Last month while my wife was away at a church camp, I took a short one day trip to Batam Island, an idyllic touristy island just off the coast of Singapore, about 45 minutes away by boat. It was supposed to be a group of about 5-6 of us; however that number dwindled to just 3 after some had to pull out.
For my friends, a relaxing day out at the spa and the promise of rejuvenating massages and carefree shopping was the order of the day, but I had other ideas. The first time I was in Batam was with my wife celebrating her birthday last year. I didn’t take a lot of photos of the island itself, but I did notice a rich tapestry of street life while traveling in a cab that often drove way too fast past interesting places. This time, I packed my cameras intending to spend the day documenting whatever I can find on the streets.
It was street photography day, out on the streets of a foreign country with a different culture. How could I pass up the chance?
After an early breakfast, a group of kids along the streets caught my eye. I realized that they were selling newspapers to motorists stopping at traffic junctions.
They were friendly, and though I spoke not a word of Bahasa Indonesia, and they, not a word of English, we manage to strike up a rapport – it wasn’t that hard with either the kids or their parents!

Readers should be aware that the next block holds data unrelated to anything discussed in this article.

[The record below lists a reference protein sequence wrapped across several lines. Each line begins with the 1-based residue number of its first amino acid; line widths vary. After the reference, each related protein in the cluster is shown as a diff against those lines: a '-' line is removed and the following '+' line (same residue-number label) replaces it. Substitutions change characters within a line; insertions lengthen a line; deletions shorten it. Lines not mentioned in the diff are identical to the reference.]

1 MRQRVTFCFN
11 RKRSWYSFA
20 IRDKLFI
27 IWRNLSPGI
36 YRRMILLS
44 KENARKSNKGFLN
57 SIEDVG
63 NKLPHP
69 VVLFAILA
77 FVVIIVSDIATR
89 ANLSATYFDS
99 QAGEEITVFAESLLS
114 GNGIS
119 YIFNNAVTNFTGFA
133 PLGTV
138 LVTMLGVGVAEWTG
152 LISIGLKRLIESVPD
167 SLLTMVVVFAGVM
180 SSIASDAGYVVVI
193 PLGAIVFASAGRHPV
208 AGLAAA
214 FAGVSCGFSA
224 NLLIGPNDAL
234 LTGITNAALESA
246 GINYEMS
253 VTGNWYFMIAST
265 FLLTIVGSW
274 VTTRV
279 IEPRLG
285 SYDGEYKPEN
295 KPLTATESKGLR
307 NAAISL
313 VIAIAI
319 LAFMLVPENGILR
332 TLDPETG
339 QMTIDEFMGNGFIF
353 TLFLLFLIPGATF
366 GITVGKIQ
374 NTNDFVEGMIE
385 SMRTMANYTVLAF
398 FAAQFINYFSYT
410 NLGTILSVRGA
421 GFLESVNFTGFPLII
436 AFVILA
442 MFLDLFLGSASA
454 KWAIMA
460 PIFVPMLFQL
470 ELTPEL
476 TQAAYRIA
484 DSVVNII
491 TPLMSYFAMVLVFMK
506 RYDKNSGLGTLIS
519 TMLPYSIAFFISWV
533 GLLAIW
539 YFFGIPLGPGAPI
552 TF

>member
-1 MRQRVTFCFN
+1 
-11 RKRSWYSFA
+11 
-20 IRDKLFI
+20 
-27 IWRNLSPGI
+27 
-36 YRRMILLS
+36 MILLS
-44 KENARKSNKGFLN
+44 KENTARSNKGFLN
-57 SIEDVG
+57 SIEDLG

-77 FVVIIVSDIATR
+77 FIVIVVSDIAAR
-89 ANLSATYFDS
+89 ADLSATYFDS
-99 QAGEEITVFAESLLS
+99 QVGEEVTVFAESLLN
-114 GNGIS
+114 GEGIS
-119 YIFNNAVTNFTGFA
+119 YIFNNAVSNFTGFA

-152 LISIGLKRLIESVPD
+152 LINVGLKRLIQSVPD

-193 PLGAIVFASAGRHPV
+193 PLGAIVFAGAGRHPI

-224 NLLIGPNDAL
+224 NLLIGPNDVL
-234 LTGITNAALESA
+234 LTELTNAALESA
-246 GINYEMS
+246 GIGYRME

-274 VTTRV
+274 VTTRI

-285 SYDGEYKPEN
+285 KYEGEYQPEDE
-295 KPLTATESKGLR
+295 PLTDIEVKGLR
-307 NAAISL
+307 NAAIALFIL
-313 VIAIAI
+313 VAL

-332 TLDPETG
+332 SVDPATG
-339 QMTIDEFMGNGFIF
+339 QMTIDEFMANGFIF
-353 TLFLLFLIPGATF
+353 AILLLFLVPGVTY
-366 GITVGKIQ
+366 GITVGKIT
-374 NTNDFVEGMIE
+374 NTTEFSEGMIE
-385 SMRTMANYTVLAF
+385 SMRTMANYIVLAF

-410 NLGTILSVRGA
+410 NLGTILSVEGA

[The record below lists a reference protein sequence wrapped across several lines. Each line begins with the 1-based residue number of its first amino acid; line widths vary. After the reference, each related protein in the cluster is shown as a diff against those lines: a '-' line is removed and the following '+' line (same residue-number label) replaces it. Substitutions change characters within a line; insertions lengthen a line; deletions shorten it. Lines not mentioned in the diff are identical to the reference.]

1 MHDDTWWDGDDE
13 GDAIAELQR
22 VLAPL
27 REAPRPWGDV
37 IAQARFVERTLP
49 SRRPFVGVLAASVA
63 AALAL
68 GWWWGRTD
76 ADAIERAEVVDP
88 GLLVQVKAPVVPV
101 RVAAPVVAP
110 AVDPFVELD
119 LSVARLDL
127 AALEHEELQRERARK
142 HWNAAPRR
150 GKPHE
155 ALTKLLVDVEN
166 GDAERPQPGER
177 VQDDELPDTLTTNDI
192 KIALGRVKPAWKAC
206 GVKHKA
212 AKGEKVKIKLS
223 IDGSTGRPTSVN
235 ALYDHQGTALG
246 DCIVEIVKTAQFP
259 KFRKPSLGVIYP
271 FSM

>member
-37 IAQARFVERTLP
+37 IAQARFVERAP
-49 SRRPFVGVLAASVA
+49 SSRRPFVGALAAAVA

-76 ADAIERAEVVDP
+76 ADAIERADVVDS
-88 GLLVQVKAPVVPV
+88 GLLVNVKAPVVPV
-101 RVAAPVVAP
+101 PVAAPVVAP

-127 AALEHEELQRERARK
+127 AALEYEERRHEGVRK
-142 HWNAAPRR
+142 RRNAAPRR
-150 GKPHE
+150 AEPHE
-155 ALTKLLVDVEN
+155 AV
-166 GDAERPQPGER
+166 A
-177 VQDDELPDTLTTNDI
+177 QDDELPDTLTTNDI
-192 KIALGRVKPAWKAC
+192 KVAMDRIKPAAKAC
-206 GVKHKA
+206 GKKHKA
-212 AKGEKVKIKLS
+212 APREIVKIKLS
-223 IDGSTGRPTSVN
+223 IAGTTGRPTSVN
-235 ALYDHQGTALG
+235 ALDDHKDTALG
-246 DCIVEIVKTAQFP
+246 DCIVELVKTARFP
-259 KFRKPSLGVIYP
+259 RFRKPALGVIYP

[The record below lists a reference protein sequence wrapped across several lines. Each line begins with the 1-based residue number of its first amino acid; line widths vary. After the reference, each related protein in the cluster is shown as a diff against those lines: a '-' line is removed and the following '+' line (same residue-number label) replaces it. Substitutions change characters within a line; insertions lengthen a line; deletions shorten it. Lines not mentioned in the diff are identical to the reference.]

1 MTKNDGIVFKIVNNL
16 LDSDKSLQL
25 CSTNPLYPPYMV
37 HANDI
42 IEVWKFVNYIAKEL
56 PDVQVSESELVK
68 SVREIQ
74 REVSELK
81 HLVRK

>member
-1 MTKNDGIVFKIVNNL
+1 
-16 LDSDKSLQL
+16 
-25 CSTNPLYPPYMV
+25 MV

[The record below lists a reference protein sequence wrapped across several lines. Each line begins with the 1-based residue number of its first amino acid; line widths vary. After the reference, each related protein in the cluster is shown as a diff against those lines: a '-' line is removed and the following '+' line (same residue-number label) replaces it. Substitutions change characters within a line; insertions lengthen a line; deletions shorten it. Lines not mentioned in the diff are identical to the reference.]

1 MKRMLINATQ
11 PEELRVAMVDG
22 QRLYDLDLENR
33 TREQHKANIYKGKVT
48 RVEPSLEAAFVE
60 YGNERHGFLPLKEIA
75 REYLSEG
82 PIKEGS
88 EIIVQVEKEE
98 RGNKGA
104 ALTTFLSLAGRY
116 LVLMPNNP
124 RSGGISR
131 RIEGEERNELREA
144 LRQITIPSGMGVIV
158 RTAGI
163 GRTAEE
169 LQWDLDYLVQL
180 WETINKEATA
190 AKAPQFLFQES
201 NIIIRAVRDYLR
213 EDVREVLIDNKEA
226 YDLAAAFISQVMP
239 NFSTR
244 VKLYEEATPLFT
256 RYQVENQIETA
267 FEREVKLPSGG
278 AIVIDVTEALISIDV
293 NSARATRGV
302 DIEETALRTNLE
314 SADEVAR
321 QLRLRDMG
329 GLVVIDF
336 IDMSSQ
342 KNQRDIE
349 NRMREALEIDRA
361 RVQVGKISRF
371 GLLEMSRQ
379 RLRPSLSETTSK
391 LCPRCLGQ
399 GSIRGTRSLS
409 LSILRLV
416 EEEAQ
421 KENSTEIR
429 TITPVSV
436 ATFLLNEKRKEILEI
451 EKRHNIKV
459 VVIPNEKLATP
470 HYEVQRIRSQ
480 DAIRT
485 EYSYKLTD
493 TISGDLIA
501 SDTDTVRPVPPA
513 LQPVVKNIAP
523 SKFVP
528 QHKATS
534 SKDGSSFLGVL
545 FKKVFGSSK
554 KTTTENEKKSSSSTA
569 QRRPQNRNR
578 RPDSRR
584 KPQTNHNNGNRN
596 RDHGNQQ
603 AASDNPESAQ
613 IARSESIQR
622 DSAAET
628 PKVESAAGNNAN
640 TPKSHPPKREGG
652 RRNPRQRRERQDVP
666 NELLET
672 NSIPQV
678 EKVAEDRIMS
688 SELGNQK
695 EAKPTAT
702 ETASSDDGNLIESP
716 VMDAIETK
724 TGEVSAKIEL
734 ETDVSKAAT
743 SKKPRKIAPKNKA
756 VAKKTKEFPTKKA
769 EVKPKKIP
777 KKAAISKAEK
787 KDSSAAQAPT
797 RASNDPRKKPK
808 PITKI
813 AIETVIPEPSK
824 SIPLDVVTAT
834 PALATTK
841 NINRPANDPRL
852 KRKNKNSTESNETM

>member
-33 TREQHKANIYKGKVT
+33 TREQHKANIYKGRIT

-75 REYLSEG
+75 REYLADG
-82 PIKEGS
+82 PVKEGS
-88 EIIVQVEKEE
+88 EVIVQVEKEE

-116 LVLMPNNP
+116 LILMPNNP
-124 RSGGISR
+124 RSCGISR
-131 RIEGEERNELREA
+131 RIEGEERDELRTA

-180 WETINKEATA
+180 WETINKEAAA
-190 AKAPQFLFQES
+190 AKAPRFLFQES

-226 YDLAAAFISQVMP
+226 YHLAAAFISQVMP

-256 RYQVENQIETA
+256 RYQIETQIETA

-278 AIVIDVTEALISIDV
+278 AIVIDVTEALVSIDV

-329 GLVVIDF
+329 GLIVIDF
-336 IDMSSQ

I did gesture to who I believe are their mother and probably sister (I tried to ask but language was a great barrier!) to check out what is it they are selling.
I followed them as they intercepted slowing cars stopping at the traffic lights of the road. Traffic was heavy and there were plenty of cars, but there was also plenty of rejection as well as they try to make sales. It was hard work trying to peddle the newspapers to motorists stopping for the traffic lights.
The kids did a lot of the hard work, waving and flagging down motorists and peering through the windows trying to peddle the newspapers.
One of the more touching moments of the day was when the husband of the mother came back, with packed lunch for everyone for a well deserved lunch break. Working under the scorching sun was no joke, and the returns are probably meagre compared to a more conventional job.
Despite their relatively modest means, the family is happy. I guess at the end of the day, that is what counts most. A happy family and united family in-spite of their circumstances!
I would want to go back to Batam and give them these prints!
Go on to read part 2 of this series covering another group of street kids!